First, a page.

“Recruitment is ongoing for all areas of the province. Our recruiters have increased their presence at physician career events across Canada and into the United Kingdom. Recruiters work with doctors who are currently in residency and identify their interests in terms of communities and practice interests,” said Nova Scotia Health Authority (NSHA) spokesperson Kristen Lipscombe.
The Annapolis Valley is viewed as a “beautiful place to live and work,” Lipscombe added.
“Most doctors who are introduced to the area want to stay. For example, the Dalhousie Family Medicine program was introduced in 2012 and, since then, has a 90 per cent retention rate. An additional benefit for the Valley is that local communities have partnered with recruiters and are willing to create a welcoming environment for new doctors.”
NSHA is unable to provide a timeline in which patients on the 811 list will be contacted by a family practice.
“When family practices that are accepting new patients contact NSHA, a list of names, in chronological order from the area where the practice is located, is provided to the family practice. Practices contact people directly,” said Lipscombe.
Left to wonder
An influx of new doctors in Kings County can’t come soon enough as far as Hyndman is concerned. She recently learned her doctor at the Valley Professional Centre in Kentville was retiring.
“When it comes to my normal prescriptions and things like that, I’m basically left to go to the ER or a clinic,” she says, noting that her husband and two children are now without a doctor as well.
It’s her family she worries about the most. Her son requires regular care for mental health and behavioural issues. Her husband takes blood pressure medication he can’t go without. Her aging mother has a number of severe conditions that must be monitored by a primary care provider.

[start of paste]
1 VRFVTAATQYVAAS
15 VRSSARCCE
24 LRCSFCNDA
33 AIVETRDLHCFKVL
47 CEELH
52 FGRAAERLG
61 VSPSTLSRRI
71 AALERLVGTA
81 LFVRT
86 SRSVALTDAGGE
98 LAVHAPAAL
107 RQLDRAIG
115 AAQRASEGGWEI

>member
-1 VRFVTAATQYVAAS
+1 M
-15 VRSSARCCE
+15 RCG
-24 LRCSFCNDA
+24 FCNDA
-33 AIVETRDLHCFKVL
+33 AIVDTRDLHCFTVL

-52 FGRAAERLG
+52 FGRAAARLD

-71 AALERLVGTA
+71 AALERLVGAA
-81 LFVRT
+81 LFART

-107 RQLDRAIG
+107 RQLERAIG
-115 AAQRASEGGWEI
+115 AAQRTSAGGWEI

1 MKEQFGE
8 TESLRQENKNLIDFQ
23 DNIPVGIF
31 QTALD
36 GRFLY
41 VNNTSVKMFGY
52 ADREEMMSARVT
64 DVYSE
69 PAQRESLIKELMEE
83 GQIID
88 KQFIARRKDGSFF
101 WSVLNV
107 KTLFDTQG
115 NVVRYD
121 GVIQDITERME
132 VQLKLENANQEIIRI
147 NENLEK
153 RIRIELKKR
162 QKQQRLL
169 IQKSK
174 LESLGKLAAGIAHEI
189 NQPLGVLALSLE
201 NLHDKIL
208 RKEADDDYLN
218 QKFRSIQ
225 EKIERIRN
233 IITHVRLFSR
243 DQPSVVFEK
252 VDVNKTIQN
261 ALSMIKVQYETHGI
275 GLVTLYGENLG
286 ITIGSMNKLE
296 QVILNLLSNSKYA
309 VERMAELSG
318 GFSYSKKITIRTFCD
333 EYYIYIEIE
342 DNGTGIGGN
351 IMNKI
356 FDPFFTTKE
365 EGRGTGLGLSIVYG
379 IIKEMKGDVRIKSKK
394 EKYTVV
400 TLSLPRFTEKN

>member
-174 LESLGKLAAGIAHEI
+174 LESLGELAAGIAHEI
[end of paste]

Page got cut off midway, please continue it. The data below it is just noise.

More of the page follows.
“She’s freaking out because she knows that her health is failing as it is and now she’s got this extra stress because there is no doctor,” says Hyndman, adding that she’s not sure when to take her mother for checkups on “bad days.”
“You can’t just wait and see if you feel better tomorrow because tomorrow might not be here.”
Hyndman doesn’t want to dwell on what could happen if the issues relating to the doctor shortage are not promptly addressed, but she can’t help but get emotional at the thought of her mother, who has been diagnosed with congestive heart failure, not having a family physician.
“As a daughter watching it, it’s awful because I want my mom here,” she says, breaking into sobs.
“It’s scary. It’s something that we should have. We shouldn’t have to wonder.”
Fees for medical records?
Hyndman has heard from many patients who are now learning they might have to pay substantial fees to retrieve their medical records once their family physician retires.
“I know a lot of families that can’t afford that to get their medical history,” she says.
“Our healthcare system may be free, but… we pay for it in a lot of different ways.”
The outgoing doctor chooses how the practice will arrange for patients to access medical files.
“Patient files are the property of the physician. They may choose to work with a third-party vendor to manage their patient files once they leave practice. There is typically a fee associated with this service,” said Lipscombe.
“Physicians may manage how they provide their patients with their medical files on their own.”
The health authority recommends patients awaiting placement with a family practice call 811 to speak with a registered nurse for health information, visit local walk-in clinics, go to the nearest emergency department for urgent health concerns, or call 911 in the case of emergencies.